Do you need urgent help?

If you need to speak to someone right now, here are some confidential options which provide 24/7 support.  If you're worried you might hurt yourself or someone else, please call 999, or go to your nearest A and E.

Lifeline

For people who are experiencing distress or despair.

0808 808 8000

Childline

Helps anyone under 19 in the UK with any issue they’re going through. Childline is free, confidential and available any time, day or night.

0800 1111

Samaritans

24 hours a day, 365 days a year. You don't have to be suicidal to call us

Therapy

There are lots of different types of therapy that can help you manage and recover from mental illness.

Talking therapies

Talking therapies are treatments that involve talking to a professional about your thoughts, behaviours, experiences and feelings. You might also talk about the way you cope with your symptoms. There are lots of different types of talking therapy.

  • Cognitive behaviour therapy (CBT) helps you understand how the way you feel, think and behave are linked. It focuses on the present rather than looking at things that happened in the past. It’s one of the most widely available therapies and is recommended for a lot of common mental illnesses. CBT can also be done at home using online programmes.

  • Trauma focused cognitive behaviour therapy (TF-CBT) is a form of CBT that is designed to help with trauma and post-traumatic stress disorder (PTSD).

  • Cognitive analytical therapy (CAT) helps you think about your coping strategies so future problems are easier to deal with.

  • Dialectical behaviour therapy (DBT) helps you learn healthier ways to deal with strong emotions. It’s recommended for people with borderline personality disorder (also known as emotionally unstable personality disorder).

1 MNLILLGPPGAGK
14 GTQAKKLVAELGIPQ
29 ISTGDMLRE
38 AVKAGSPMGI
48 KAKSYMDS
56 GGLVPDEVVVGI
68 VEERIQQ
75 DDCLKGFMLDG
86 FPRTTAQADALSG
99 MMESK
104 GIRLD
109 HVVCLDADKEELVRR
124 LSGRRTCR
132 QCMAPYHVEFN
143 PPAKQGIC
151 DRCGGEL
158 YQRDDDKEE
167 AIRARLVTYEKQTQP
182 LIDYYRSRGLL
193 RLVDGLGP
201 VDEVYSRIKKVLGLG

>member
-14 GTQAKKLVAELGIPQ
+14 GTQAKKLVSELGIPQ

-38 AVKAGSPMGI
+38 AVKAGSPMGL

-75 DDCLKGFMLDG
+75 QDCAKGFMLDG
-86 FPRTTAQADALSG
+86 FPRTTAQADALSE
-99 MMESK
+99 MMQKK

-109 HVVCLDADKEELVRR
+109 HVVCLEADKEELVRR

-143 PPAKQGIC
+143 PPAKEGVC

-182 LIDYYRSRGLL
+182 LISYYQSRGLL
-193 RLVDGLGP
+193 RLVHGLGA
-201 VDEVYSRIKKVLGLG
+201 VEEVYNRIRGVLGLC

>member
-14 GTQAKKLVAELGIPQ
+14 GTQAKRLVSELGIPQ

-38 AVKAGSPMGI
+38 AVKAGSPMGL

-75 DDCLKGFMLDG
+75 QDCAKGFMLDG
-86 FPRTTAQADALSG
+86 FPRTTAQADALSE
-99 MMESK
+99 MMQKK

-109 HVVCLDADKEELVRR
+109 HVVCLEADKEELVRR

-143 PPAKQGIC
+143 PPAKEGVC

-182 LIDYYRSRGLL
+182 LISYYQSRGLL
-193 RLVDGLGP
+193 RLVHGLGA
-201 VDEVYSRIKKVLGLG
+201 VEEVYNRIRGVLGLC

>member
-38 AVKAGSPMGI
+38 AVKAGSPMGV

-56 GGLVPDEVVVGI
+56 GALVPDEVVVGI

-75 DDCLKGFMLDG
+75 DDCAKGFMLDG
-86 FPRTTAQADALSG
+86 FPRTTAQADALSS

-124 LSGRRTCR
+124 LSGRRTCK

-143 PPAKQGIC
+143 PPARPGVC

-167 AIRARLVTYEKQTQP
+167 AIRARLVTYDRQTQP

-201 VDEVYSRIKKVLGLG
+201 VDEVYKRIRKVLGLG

• Psychotherapy focuses on your unconscious thoughts and how these might affect your actions.

  • Family intervention/family therapy involves your family in therapy too. It can be used to help treat schizophrenia and some eating disorders.

  • Counselling is a type of therapy that gives you the space and time to talk things through without fear of being judged or criticised. It can help you cope when you are going through a difficult time or a life changing event.

Other types of therapy

 

  • Ecotherapy is a general name for types of therapy that include working in nature or being outdoors. Lots of Mindwise day centres offer ecotherapy.

  • Art and other creative therapies help you express yourself and understand your emotions in different ways. They often use art or drama to help you make sense of feelings and experiences.

  • Mental health and wellbeing coaching, which you can access via WorkWise

 

Complementary therapies

A complementary therapy is one that you might do as well as treatment you are getting from our doctor. Some examples of complementary therapy are:

  • yoga
  • massage
  • meditation
  • acupuncture and
  • mindfulness

Complementary therapies usually focus on your physical and mental wellbeing as a whole. You might find they help you relax, feel calmer or sleep better.


What type of therapy is right for me?

The National Institute for Health and Care Excellent (NICE) gives recommendations about the best therapies for different mental illnesses. But different types of therapy work for different people.

A doctor or mental health professional will usually refer you to the type of therapy they think is right for you. They should discuss this with you and take your opinions into account too.

Talk to your doctor and therapist if therapy doesn’t feel helpful. Getting the right therapy (and therapist) can make a big difference to your experience of treatment.


How can I get therapy?

  • Health and Social Care (HSC). A doctor or another mental health professional can refer you for therapy. You would usually have to go for an assessment first. There might be a bit of a wait before our therapy starts. Some GP surgeries also offer counselling.

  • Charities or support organisations can sometimes provide free therapy. They may also have programmes of complementary therapy that we can join. MindWise offer talking therapy. You can self-refer – this means you do not need to go through your GP to get it.

  • Through community and voluntary organisations, such as LifeLine.

  • Privately. If you can afford it, you might want to look for a private therapist. Going private means you can access therapy more quickly. It is an expensive option but some trainee therapists may offer cheaper sessions.

  • Through school, college or university. If you are in education, you may be able to get some kinds of counselling or therapy through your school, college or university.